Wednesday, August 23, 2006

Thinkspace and Junc Galleries, Silverlake

Had a nice weekend at the galleries in Silverlake. I had never been before and it was a lot of fun exploring. For anyone that's seen "Who Killed the Electric Car" or for those that haven't, go get your diesel cars converted to run on vegetable oil at Lovecraft, link:

I missed the show at Giant Robot, sadly, but if anyone is around Sawatelle Blvd, Giant Robot has a show with a ton of awesome artists. The gimmick is that all the artwork was done on post-it notes, and they're all available for purchase for $20 bucks.

And finally, art. You can see a lot more of the work on the websites as well.

Myna Sonou.

Amy Ross.

Monday, August 14, 2006

Friday, August 11, 2006

Thursday, August 10, 2006

Ink drawing

new work

ink drawing painted with photoshop

Wednesday, August 09, 2006

Acrylic Painting

Blogger was nice to me so I actually succeeded in posting this image of a painting I did my freshman year of college. I still remember pulling an all nighter in the dorm living room desperately trying to finish the night before it was due. This was also back when all I knew and all I thought to do was realism realism realism.


Spotlight Artist! Chris Finley

Since blogger goes nuts every time I try to post a jpeg of my own work, today is dedicated to an artist I admire, Chris Finley.
Chris is a California native who graduated from Art Center (Pasadena). I thought his work was relevant because like my past couple posts, his paintings (like the ones below) start with an image that is abstracted or distorted through the computer and then painted. I think it's immediately apparent from the graphic integrity of his work that they are digitally inspired. It's really interesting to see how artists today are taking something "traditional" like painting and incorporating the "modern" digital aesthetic that is so popular now.

Tuesday, August 08, 2006

Digital work

This was a digital piece made in Adobe illustrator. This is the painting inspired by the digital piece.

In the previous digital painting people said it was too identical to the digital image, so for this piece I decided to be more adventurous with the paint and it's layering properties. I liked the idea of how the paint layers could mimic the layers in a computer program like Illustrator so I painted and poured wet paint according to the order of the layers I made in Illustrator. I enjoy how the leaves came out, with the different transparencies.
Blogger kept going crazy when I tried to edit the previous entry on this painting, so here are the pictures of the photoshop design and the finished product.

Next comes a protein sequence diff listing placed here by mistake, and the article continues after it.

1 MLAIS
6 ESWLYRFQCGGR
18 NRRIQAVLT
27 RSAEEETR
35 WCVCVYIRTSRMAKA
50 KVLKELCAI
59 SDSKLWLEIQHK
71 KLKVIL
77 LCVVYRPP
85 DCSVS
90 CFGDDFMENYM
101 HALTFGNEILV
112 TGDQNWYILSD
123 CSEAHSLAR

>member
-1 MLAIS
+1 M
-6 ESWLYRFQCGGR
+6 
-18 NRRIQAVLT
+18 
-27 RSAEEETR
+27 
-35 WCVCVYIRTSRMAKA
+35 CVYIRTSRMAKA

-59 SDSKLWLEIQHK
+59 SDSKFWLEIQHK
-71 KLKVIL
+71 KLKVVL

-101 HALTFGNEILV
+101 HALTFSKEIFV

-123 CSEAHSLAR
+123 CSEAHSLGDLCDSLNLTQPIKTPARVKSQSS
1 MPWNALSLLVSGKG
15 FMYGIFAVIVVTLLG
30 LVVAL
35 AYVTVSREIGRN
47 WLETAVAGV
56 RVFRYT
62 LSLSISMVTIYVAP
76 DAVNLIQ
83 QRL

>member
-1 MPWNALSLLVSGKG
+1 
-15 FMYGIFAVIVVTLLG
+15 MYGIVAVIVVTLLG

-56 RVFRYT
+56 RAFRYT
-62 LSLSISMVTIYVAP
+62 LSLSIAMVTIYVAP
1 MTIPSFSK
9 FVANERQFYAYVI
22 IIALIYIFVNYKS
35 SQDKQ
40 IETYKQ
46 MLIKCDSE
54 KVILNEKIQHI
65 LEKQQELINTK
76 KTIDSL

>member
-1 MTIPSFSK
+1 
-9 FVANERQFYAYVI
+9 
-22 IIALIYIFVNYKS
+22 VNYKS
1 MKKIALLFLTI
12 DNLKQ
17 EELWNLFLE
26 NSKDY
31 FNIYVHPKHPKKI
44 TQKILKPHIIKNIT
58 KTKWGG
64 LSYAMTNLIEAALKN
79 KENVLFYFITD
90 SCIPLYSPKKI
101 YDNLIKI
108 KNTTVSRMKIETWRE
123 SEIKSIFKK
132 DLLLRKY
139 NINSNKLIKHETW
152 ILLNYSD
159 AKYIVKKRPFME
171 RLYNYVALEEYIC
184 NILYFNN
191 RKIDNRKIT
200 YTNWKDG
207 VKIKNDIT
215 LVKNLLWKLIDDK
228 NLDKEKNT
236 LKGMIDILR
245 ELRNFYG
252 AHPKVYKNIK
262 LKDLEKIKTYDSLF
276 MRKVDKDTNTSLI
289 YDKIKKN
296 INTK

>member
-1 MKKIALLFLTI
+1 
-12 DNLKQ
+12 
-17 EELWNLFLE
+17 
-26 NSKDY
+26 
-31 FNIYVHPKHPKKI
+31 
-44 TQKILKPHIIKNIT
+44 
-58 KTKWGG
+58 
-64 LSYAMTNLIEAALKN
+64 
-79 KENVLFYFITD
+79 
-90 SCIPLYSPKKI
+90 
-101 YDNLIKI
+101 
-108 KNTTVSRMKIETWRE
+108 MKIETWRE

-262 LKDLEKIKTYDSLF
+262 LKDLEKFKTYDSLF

Finished painting:


Monday, August 07, 2006

New York, 2005.

collage type stuff

This was a self portrait collage made with magazine rip outs (12"x18").
I wish I didn't cheat and draw in the nose. I think I might go change that now. Maybe the lips too. But I enjoy how the hair came out, with the polka dots and patterns and scraggly wisps at the bottoms.

This was created by cutting an image into strips and then reverse order pasting the strips onto paper (8"x13.5") Came out pretty cool.

This was just ripped up black construction paper, trying to focus on how to use negative space to dictact a solid object. I hope that makes sense?

Shangrila, China. 2006

Finally, some photography.
These are just digital, point and click photos from this winter.

Today's entry: Faces!

Watercolor on gessoed canvas (is gessoed a word?)

Charcoal and pastel on paper.
(the mouth area is on the verge of neanderthal man, darnit.)
Pencil on newsprint

Sunday, August 06, 2006

I have lame titles

I like to take photos of my work in the process of it's completion. I don't know why, I guess I'm just interested in seeing how a finished product becomes, well, finished. So here is a series of photos that go through the process of a recent painting of mine. I made the design in Photoshop.

Step 1: Sketching to get the proportions of the small image correctly onto a large canvas. You can see the original design; it's that little colorful piece of paper in the middle.

Step 2: A light wash to cover the gesso on the canvas and block in certain areas of color.

Step 3: More colors, more layers. Slowly but surely.

Step 4: Details and more accurate colors.

Step 5: Almost done. Still painting and I'm running out of explanations.

Step 6: Okay finally done with the painting and this whole steps thing. Horray!

being negative. (18"x24")

some studies on negative space...

according to brian, this one is not about negative space. i guess it's more of a contour line drawing.